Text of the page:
Tallamy urges readers to do what they can to eliminate invasive alien species, to use native plants, to replace sterile lawns, which consist of two or three alien grass species that support little more than Japanese beetle grubs, with sustaining native plant refuges. He urges those who live in suburbia to plant native shade trees, possibly groves, to plant natives along lot lines to begin reestablishing productive areas where insects can successfully reproduce and live, and where their predators can find security and cover.

That mention of invasives reminds me of a instance of esprit d'escalier in my own life. Several months ago, I dropped by the fancy produce stand near the crossroads in Cashiers. A customer was buying one of the many lovely vines wreaths for sale there.

As soon as I saw the berries on the wreaths I should have chimed in with a dire warning (but didn't).

The vines were oriental bittersweet, an especially virulent invasive plant. If even one of those wreaths ended up as a discard in the woods behind the house, it would be one too many. The merchant was too busy making sales and counting out change to educate his customers about the risks of those pretty wreaths.

But I digress.

Here are some thoughts from Douglas Tallamy, himself:

For the past century we have created our gardens with one thing in mind: aesthetics. We have selected plants for landscaping based only on their beauty and their fit within our artistic designs.

Yet if we designed our buildings the way we design our gardens, with only aesthetics in mind, they would fall down. Just as buildings need support structures—girders, I-beams, and headers—to hold the graceful arches and beautiful lines of fine architecture in place, our gardens need native plants to support a diverse and balanced food web essential to all sustainable ecosystems.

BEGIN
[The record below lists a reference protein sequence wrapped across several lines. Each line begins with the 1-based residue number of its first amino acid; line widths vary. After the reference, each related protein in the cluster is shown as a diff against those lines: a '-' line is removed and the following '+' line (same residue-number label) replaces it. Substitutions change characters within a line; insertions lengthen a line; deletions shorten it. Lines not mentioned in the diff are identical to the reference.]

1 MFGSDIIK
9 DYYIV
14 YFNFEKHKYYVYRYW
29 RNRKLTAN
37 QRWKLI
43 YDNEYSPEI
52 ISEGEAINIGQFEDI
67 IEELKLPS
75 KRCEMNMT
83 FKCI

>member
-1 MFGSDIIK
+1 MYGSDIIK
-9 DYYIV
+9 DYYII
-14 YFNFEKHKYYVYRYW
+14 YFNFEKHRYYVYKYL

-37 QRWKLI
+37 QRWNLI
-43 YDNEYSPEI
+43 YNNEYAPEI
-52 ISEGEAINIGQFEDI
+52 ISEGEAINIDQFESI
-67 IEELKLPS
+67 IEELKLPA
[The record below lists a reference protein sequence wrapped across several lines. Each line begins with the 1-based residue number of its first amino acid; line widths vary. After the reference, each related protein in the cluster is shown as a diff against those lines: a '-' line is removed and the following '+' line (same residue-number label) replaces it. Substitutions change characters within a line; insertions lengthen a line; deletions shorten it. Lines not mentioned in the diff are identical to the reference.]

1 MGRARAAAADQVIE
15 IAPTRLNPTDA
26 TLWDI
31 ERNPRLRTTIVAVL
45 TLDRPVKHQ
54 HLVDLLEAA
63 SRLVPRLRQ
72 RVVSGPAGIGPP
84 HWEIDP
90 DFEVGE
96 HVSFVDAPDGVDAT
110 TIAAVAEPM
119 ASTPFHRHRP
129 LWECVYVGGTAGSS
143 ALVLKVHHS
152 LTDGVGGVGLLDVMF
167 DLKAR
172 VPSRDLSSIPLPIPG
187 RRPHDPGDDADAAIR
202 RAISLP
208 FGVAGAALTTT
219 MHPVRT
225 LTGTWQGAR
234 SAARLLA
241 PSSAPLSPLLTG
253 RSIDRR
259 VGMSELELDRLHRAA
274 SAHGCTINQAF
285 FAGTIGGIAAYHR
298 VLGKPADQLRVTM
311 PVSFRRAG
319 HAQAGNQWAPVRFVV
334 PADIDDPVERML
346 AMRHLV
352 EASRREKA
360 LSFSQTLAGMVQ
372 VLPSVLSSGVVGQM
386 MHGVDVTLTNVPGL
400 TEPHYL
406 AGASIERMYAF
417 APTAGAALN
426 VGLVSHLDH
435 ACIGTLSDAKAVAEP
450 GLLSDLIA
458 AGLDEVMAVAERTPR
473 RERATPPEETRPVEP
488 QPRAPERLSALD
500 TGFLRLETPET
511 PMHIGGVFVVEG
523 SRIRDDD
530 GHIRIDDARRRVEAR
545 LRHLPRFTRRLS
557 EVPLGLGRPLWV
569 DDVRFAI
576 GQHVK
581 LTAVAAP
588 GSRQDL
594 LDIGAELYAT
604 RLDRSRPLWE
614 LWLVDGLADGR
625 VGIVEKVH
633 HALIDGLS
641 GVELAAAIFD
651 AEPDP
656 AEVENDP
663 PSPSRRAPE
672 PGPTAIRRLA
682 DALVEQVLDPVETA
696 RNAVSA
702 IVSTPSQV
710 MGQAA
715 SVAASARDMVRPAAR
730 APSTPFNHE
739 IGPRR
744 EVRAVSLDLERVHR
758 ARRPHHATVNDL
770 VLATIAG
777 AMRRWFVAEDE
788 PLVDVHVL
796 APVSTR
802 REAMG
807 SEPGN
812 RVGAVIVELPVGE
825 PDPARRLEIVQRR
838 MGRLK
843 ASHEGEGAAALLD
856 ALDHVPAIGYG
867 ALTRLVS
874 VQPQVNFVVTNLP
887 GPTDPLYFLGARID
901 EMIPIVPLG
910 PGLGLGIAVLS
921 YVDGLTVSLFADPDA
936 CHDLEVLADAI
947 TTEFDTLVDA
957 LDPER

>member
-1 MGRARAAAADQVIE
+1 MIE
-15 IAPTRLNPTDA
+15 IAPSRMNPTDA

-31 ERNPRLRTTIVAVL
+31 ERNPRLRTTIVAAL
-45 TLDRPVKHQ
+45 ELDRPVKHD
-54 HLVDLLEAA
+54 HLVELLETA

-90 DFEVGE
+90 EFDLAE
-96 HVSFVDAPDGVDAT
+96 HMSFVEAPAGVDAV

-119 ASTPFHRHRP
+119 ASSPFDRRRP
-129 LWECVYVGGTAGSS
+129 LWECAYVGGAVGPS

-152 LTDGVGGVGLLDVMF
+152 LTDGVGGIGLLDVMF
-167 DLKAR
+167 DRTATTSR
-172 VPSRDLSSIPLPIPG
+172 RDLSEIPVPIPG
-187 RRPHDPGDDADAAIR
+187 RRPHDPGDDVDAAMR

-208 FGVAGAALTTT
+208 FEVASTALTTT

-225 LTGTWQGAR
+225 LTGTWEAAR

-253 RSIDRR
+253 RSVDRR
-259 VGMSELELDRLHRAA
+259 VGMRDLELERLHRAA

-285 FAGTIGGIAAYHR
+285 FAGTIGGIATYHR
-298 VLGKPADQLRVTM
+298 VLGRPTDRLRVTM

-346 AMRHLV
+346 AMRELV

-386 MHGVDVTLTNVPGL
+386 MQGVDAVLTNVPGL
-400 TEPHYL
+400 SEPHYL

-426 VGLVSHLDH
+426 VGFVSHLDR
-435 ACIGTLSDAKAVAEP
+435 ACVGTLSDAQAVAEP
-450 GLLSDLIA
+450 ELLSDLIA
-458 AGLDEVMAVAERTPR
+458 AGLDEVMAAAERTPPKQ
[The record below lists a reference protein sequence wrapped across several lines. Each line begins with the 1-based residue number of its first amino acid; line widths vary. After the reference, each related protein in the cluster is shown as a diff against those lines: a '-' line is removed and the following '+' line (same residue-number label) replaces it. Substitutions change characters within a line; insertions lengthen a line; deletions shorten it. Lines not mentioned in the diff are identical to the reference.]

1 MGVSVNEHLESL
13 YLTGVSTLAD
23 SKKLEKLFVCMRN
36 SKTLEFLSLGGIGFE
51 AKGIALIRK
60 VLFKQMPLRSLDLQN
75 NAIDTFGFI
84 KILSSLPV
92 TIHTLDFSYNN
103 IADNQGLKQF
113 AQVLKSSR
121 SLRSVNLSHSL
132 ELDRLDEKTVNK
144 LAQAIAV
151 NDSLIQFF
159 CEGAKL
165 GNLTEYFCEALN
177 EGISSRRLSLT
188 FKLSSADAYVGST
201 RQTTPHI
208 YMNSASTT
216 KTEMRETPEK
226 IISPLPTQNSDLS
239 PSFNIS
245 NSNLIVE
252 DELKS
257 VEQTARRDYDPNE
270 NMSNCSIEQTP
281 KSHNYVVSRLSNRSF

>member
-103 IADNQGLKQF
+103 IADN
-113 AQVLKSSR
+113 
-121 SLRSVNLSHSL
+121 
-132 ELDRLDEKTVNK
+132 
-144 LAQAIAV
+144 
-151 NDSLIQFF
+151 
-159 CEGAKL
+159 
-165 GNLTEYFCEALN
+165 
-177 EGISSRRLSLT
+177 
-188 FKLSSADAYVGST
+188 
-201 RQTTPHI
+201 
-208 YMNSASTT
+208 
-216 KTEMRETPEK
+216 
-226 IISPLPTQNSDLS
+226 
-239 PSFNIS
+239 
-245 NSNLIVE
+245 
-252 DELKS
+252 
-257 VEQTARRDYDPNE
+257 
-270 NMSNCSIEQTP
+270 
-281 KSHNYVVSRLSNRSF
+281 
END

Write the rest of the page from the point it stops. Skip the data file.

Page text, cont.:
To me the choice is clear. The costs of increasing the percentage and biomass of natives in our suburban landscapes are small, and the benefits are immense. Increasing the percentage of natives in suburbia is a grassroots solution to the extinction crisis...

Our success is up to each one of us individually. We can each make a measurable difference almost immediately by planting a native nearby.

As gardeners and stewards of our land, we have never been so empowered—and the ecological stakes have never been so high.

~ Douglas Tallamy

[Photos - more wildflowers from Spring 2009 - from top, Rue Anemone, Painted Trillium and Purple Phacelia]



Sam said...

Thanks for your comments on my
grandfather's writing. He was a lawyer in Philadelphia--a naturalist
and writer by avocation.

Your blog is beautifully done.

Best, Sam Scoville

GULAHIYI said...

Thanks, Sam.

To other readers, I'll explain:
Like many book collectors, I have many books I've not yet read. "Wild Honey" - a 1920s book by Samuel Scoville, Jr. - had been on my shelf for years until I picked it up this week. It wasn't long before I was hooked by his memoir of explorations in the natural world. In the title essay, a young Samuel Scoville observes a swarm of bees taking up residence in a hollow tree in the Connecticut woods. It was something that other nature writers, up to that point, claimed had never been witnessed.

In the other stories, the author reveals his uncanny ability to SEE the wonders of life all around. The book should be better known than it is.

While searching for more information on Samuel Scoville, Jr., I happened upon a blog written by his grandson, Sam Scoville, who is a professor at Warren Wilson College. His blog is: